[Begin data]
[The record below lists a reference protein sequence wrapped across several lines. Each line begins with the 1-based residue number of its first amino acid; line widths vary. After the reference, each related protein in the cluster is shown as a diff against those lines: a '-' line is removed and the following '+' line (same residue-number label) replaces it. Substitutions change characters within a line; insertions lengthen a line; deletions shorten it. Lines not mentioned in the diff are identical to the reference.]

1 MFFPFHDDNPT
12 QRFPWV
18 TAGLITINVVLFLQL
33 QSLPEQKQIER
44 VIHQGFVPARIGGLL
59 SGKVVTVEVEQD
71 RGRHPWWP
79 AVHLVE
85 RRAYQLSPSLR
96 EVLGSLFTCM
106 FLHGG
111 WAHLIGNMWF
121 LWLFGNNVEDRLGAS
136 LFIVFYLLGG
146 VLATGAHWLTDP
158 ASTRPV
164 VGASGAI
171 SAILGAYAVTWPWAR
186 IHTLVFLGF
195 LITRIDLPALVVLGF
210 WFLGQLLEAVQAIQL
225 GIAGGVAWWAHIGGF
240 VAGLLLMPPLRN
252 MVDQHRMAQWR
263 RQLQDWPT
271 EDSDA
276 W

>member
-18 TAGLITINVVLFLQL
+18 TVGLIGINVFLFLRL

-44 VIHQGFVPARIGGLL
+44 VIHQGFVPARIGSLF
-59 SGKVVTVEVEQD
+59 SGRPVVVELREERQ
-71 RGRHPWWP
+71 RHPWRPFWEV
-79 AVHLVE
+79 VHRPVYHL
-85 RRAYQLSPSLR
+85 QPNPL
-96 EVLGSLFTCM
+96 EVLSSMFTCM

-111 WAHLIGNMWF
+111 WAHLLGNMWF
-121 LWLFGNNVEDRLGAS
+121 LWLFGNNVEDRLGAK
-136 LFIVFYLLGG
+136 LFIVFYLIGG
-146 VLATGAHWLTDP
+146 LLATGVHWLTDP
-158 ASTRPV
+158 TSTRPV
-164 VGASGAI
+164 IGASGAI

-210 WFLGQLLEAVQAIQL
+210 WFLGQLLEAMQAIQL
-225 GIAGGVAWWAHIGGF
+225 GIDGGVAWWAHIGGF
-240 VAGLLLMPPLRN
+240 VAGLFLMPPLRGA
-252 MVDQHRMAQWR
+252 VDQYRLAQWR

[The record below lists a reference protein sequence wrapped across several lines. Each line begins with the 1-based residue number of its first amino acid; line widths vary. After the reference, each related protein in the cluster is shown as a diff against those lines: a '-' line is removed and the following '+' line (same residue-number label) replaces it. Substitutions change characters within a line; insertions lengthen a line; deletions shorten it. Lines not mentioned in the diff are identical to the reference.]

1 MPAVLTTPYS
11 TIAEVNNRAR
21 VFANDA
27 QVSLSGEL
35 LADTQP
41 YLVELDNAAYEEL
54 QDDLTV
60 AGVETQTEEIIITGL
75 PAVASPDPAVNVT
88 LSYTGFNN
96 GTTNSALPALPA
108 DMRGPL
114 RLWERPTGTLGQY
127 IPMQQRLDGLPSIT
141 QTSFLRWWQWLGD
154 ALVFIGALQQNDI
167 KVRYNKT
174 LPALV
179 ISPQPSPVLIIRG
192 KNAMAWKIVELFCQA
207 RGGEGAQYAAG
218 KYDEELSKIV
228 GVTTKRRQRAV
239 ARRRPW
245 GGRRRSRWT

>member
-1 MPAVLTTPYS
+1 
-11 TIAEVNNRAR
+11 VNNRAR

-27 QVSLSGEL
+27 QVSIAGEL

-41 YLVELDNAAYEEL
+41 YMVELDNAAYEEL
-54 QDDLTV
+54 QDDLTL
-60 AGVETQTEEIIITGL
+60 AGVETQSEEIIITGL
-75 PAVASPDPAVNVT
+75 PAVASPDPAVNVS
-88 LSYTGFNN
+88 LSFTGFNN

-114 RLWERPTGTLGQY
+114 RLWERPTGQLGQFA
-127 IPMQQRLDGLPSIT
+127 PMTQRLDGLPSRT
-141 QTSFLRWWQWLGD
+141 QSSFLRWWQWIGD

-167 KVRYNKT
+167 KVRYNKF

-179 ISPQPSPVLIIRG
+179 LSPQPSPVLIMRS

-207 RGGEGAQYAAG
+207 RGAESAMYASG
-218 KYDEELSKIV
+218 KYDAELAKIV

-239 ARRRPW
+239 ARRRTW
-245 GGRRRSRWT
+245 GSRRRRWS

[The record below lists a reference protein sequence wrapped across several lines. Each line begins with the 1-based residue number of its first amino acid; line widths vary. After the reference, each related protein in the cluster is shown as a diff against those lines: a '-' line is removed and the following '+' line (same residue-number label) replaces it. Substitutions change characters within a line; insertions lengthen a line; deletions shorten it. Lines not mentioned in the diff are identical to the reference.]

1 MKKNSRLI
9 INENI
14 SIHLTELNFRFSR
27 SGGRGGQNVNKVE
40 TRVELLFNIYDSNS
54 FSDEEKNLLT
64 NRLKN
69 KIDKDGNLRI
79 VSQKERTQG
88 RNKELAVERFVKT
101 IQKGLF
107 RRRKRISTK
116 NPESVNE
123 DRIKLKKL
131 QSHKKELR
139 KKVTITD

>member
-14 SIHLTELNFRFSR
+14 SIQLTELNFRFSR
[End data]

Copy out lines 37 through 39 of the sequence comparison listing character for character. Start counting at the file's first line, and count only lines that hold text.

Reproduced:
+71 RHPWRPFWEV
-79 AVHLVE
+79 VHRPVYHL